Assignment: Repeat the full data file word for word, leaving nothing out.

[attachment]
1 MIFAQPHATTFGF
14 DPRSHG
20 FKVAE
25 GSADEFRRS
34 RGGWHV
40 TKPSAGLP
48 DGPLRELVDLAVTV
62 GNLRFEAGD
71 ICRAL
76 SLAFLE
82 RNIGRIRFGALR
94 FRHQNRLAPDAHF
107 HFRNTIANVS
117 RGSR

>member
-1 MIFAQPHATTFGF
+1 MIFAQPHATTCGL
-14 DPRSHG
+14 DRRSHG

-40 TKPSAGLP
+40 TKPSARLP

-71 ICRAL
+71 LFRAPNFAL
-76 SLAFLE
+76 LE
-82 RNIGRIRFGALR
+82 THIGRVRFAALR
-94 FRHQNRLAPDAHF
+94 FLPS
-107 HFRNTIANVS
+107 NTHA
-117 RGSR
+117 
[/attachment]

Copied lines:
1 MIFAQPHATTFGF
14 DPRSHG
20 FKVAE
25 GSADEFRRS
34 RGGWHV
40 TKPSAGLP
48 DGPLRELVDLAVTV
62 GNLRFEAGD
71 ICRAL
76 SLAFLE
82 RNIGRIRFGALR
94 FRHQNRLAPDAHF
107 HFRNTIANVS
117 RGSR

>member
-1 MIFAQPHATTFGF
+1 MIFAQPHATTCGL
-14 DPRSHG
+14 DRRSHG

-40 TKPSAGLP
+40 TKPSARLP

-71 ICRAL
+71 LFRAPNFAL
-76 SLAFLE
+76 LE
-82 RNIGRIRFGALR
+82 THIGRVRFAALR
-94 FRHQNRLAPDAHF
+94 FLPS
-107 HFRNTIANVS
+107 NTHA
-117 RGSR
+117 